Why do I mention this? Because I am going to explain to you why I have such an evil name. When I heard the answer, I said to myself, “What can the god mean? and what is the interpretation of this riddle? for I know that I have no wisdom, small or great. What can he mean when he says that I am the wisest of men? And yet he is a god and cannot lie; that would be against his nature.” After a long consideration, I at last thought of a method of trying the question. I reflected that if I could only find a man wiser than myself, then I might go to the god with a refutation in my hand. I should say to him, “Here is a man who is wiser than I am; but you said that I was the wisest.” Accordingly I went to one who had the reputation of wisdom, and observed to him—his name I need not mention; he was a politician whom I selected for examination—and the result was as follows: When I began to talk with him, I could not help thinking that he was not really wise, although he was thought wise by many, and wiser still by himself; and I went and tried to explain to him that he thought himself wise, but was not really wise; and the consequence was that he hated me, and his enmity was shared by several who were present and heard me. So I left him, saying to myself, as I went away: “Well, although I do not suppose that either of us knows anything really beautiful and good, I am better off than he is—for he knows nothing, and thinks that he knows. I neither know nor think that I know. In this latter particular, then, I seem to have slightly the advantage of him.” Then I went to another, who had still higher philosophical pretensions, and my conclusion was exactly the same. I made another enemy of him, and of many others besides him.

After this I went to one man after another, being not unconscious of the enmity which I provoked, and I lamented and feared this: but necessity was laid upon me—the word of God, I thought, ought to be considered first. And I said to myself, “Go I must to all who appear to know, and find out the meaning of the oracle.” And I swear to you, Athenians, by the dog I swear!—for I must tell you the truth—the result of my mission was just this: I found that the men most in repute were all but the most foolish; and that some inferior men were really wiser and better. I will tell you the tale of my wanderings and of the “Herculean” labors, as I may call them, which I endured only to find at last the oracle irrefutable. When I left the politicians, I went to the poets; tragic, dithyrambic, and all sorts. And there, I said to myself, you will be detected; now you will find out that you are more ignorant than they are. Accordingly, I took them some of the most elaborate passages in their own writings, and asked what was the meaning of them—thinking that they would teach me something. Will you believe me? I am almost ashamed to speak of this, but still I must say that there is hardly a person present who would not have talked better about their poetry than they did themselves. That showed me in an instant that not by wisdom do poets write poetry, but by a sort of genius and inspiration; they are like diviners or soothsayers who also say many fine things, but do not understand the meaning of them. And the poets appeared to me to be much in the same case; and I further observed that upon the strength of their poetry they believed themselves to be the wisest of men in other things in which they were not wise. So I departed, conceiving myself to be superior to them for the same reason that I was superior to the politicians.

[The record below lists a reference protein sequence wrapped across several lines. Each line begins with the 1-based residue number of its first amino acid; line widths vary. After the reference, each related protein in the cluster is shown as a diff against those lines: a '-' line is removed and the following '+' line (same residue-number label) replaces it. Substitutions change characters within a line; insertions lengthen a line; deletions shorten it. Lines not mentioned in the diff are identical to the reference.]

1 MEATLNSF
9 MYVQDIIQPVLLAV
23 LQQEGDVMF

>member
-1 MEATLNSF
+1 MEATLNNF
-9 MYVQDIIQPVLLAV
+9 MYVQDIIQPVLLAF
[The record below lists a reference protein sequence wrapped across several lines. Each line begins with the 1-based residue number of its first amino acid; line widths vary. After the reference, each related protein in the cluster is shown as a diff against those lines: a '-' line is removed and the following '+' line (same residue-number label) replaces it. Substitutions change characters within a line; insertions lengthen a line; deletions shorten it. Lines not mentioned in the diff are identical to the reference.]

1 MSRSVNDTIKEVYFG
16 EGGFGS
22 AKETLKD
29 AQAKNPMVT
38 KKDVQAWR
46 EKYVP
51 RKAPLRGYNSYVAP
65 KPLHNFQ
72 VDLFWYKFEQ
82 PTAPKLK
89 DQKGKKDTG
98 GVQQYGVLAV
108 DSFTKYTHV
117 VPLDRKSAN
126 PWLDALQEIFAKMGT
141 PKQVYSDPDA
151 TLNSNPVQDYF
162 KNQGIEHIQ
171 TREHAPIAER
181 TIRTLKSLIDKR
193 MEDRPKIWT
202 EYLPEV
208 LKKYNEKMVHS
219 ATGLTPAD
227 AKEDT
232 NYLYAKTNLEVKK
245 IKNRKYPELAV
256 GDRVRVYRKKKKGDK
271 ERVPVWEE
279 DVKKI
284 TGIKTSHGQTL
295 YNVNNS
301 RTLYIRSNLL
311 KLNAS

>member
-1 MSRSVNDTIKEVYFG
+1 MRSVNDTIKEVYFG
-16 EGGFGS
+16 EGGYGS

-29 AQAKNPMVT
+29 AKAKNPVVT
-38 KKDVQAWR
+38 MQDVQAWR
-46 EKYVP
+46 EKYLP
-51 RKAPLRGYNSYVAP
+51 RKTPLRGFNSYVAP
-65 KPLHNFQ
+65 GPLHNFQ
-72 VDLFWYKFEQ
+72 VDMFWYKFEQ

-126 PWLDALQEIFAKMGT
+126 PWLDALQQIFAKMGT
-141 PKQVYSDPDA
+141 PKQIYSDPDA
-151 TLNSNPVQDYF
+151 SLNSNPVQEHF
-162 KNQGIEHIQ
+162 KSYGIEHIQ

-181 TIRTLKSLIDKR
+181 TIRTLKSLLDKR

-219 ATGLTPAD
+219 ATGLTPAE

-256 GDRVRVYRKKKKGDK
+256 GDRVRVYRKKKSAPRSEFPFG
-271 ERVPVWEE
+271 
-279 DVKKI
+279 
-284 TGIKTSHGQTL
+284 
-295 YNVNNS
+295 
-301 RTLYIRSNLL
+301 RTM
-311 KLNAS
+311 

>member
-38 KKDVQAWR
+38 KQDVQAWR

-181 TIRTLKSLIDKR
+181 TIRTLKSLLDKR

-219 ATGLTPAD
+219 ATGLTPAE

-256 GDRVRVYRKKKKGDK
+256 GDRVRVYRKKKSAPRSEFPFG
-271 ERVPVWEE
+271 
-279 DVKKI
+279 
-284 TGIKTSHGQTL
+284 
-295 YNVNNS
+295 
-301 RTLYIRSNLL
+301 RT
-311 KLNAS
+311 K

At last I went to the artisans, for I was conscious that I knew nothing at all, as I may say, and I was sure that they knew many fine things; and in this I was not mistaken, for they did know many things of which I was ignorant, and in this they certainly were wiser than I was. But I observed that even the good artisans fell into the same error as the poets; because they were good workmen they thought that they also knew all sorts of high matters, and this defect in them overshadowed their wisdom—therefore I asked myself on behalf of the oracle, whether I would like to be as I was, neither having their knowledge nor their ignorance, or like them in both; and I made answer to myself and the oracle that I was better off as I was.

This investigation has led to my having many enemies of the worst and most dangerous kind, and has given occasion also to many calumnies, and I am called wise, for my hearers always imagine that I myself possess the wisdom which I find wanting in others: but the truth is, O men of Athens, that God only is wise; and in this oracle he means to say that the wisdom of men is little or nothing; he is not speaking of Socrates, he is only using my name as an illustration, as if he said, “He, O men, is the wisest, who, like Socrates, knows that his wisdom is in truth worth nothing.” And so I go my way, obedient to the god, and make inquisition into the wisdom of anyone, whether citizen or stranger, who appears to be wise; and if he is not wise, then in vindication of the oracle I show him that he is not wise; and this occupation quite absorbs me, and I have no time to give either to any public matter of interest or to any concern of my own, but I am in utter poverty by reason of my devotion to the god.

This lesson has no exercises.

The content of this course has been taken from the free Philosophy textbook by Openstax